package main

import (
	"flag"
	"fmt"
	"gopkg.in/redis.v4"
	"log"
	"net"
	"net/url"
	"os"
	"reflect"
	"strconv"
	"sync"
)

type redisKey string
type pattern string

type RedisPipe struct {
	from     *RedisServer
	to       *RedisServer
	keys     string
	shutdown chan bool
}

type RedisServer struct {
	client *redis.Client
	host   string
	port   int
	db     int
	pass   string
}

type Discrepancy struct {
	key redisKey
	src interface{}
	dst interface{}
}

func parseRedisURI(s string) (server *RedisServer, err error) {
	// Defaults
	host := "localhost"
	password := ""
	port := 6379
	db := 0

	u, err := url.Parse(s)
	if err != nil {
		log.Fatal(err)
	}
	if u.Scheme != "redis" {
		log.Fatal("Scheme must be redis")
	}
	q := u.Query()
	dbS := q.Get("db")
	if u.User != nil {
		var ok bool
		password, ok = u.User.Password()
		if !ok {
			password = ""
		}
	}

	var p string
	host, p, _ = net.SplitHostPort(u.Host)

	if p != "" {
		port, err = strconv.Atoi(p)
		if err != nil {
			log.Fatalf("Unable to convert port to integer for %s", err)
		}
	}

	if dbS != "" {
		db, err = strconv.Atoi(dbS)
		if err != nil {
			log.Fatalf("Unable to convert db to integer for %s", dbS)
		}
	}

	client := CreateClient(host, password, port, db)
	return &RedisServer{client, host, port, db, password}, nil
}

func (s *RedisServer) scanner(match pattern, wg *sync.WaitGroup) chan redisKey {
	keyChan := make(chan redisKey, 1000)
	split := make(chan []string)

	splitter := func() {
		defer wg.Done()
		defer close(keyChan)
		for {
			select {
			case ks, ok := <-split:
				if !ok {
					return
				}
				for _, k := range ks {
					keyChan <- redisKey(k)
				}
			}
		}
	}

	keyScanner := func(c chan redisKey) {
		defer wg.Done()
		var cursor uint64
		var n int
		for {
			var keys []string
			var err error
			// REDIS SCAN
			// http://redis.io/commands/scan
			// Preferable because it doesn't lock complete database on larger keysets for 250ms+.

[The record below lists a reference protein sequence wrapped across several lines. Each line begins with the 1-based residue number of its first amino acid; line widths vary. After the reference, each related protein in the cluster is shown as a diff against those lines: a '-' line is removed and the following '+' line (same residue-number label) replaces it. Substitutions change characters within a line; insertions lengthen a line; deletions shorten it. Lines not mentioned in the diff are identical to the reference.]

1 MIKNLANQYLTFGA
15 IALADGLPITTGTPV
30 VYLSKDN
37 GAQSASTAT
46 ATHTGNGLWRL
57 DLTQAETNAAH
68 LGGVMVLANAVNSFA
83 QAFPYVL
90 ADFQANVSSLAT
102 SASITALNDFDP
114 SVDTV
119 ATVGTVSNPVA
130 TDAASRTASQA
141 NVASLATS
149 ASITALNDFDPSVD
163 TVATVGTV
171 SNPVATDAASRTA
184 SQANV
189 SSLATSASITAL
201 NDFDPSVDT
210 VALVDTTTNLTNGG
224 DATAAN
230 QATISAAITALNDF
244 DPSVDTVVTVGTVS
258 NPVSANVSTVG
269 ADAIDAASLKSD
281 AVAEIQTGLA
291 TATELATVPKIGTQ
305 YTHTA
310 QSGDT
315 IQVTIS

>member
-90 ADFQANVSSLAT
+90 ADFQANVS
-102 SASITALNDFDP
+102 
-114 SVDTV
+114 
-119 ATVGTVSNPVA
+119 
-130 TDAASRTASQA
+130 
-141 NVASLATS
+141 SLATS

keys, cursor, err = s.client.Scan(cursor, string(match), 1000).Result()
			if err != nil {
				log.Fatal("KeysRedis: error obtaining keys list from redis: ", err)
			}
			split <- keys

			n += len(keys)
			if cursor == 0 {
				close(split)
				return
			}
		}
	}

	wg.Add(1)
	go splitter()

	wg.Add(1)
	go keyScanner(keyChan)

	return keyChan
}

func (p *RedisPipe) compare(src, dst *RedisServer, key redisKey) (interface{}, interface{}, bool) {
	s, err := src.client.Get(string(key)).Result()
	if err != nil {
		log.Printf("Unable to get expected key %s from src: %+v", key, src.client)
	}
	d, _ := dst.client.Get(string(key)).Result()
	isMatch := reflect.DeepEqual(s, d)
	return s, d, isMatch

}

func (p *RedisPipe) CompareKeys(c chan redisKey, mismatches chan *Discrepancy, wg *sync.WaitGroup) {
	wg.Add(1)
	go func() {
		defer wg.Done()
		for {
			select {
			case _, ok := <-p.shutdown:
				if !ok {
					return
				}
			case k, ok := <-c:
				if !ok {
					return
				}
				s, d, isMatch := p.compare(p.from, p.to, k)
				if !isMatch {
					mismatches <- &Discrepancy{k, s, d}
				}
			}
		}
	}()
}

func CreateClient(host, pass string, port, db int) *redis.Client {
	return redis.NewClient(&redis.Options{
		Addr:     fmt.Sprintf("%s:%d", host, port),
		Password: pass,
		DB:       db,
	})
}

func writer(c chan *Discrepancy, wg *sync.WaitGroup, del *string) {
	defer wg.Done()
	i := *del
	for d := range c {
		fmt.Printf("%s%s%s%s%s\n", d.key, i, d.src, i, d.dst)
	}
}

func main() {
	src := flag.String("src", "", "Format redis://:password@host:port?db=0")
	dst := flag.String("dst", "redis://localhost:6379", "redis://:password@host:port?db=0")
	threads := flag.Int("parallel", 20, "Threading count. Default `20`")
	match := flag.String("keys", "*", "Match subset of keys `*`")
	delimiter := flag.String("delimiter", "|", "Delimiter that will be used to separate output")
	flag.Parse()
	if *src == "" {
		flag.Usage()
		os.Exit(1)
	}
	from, _ := parseRedisURI(*src)
	to, _ := parseRedisURI(*dst)

	var wg sync.WaitGroup
	shutdown := make(chan bool, 1)
	discrepancies := make(chan *Discrepancy)
	pipe := &RedisPipe{from, to, *match, shutdown}
	keyChan := pipe.from.scanner(pattern(*match), &wg)

	tx := *threads
	for i := 0; i < tx; i++ {
		p := &RedisPipe{from, to, *match, shutdown}
		p.CompareKeys(keyChan, discrepancies, &wg)
	}

	// Setup Writer
	var wgWriter sync.WaitGroup
	wgWriter.Add(1)
	go writer(discrepancies, &wgWriter, delimiter)

	// Wait for threads to complete
	wg.Wait()
	// Start cleanup routine for writer
	close(discrepancies)
	// Wait for writer to close fn
	wgWriter.Wait()
}
package main

import (
	"crypto/rand"
	"flag"
	"fmt"
	"github.com/rlmcpherson/s3gof3r"
	"io"
	"log"
	"os"
	"os/exec"
	"strings"
	"sync"
	"time"
)

var (
	bucketName        = flag.String("bucket", "", "Upload bucket")
	keyPrefix         = flag.String("prefix", "", "S3 key prefix, eg bucket/prefix/output")
	mongodump         = flag.String("mongodump", "mongodump", "Mongodump bin name")